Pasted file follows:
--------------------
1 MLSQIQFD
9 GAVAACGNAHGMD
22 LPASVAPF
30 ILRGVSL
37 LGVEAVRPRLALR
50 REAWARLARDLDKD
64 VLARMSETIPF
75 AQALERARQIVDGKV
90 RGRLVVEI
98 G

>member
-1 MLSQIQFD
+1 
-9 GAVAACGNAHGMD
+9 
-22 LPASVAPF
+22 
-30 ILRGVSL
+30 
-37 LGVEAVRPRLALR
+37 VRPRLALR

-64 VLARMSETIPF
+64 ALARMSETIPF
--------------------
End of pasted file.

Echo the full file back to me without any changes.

1 MLSQIQFD
9 GAVAACGNAHGMD
22 LPASVAPF
30 ILRGVSL
37 LGVEAVRPRLALR
50 REAWARLARDLDKD
64 VLARMSETIPF
75 AQALERARQIVDGKV
90 RGRLVVEI
98 G

>member
-1 MLSQIQFD
+1 
-9 GAVAACGNAHGMD
+9 
-22 LPASVAPF
+22 
-30 ILRGVSL
+30 
-37 LGVEAVRPRLALR
+37 VRPRLALR

-64 VLARMSETIPF
+64 ALARMSETIPF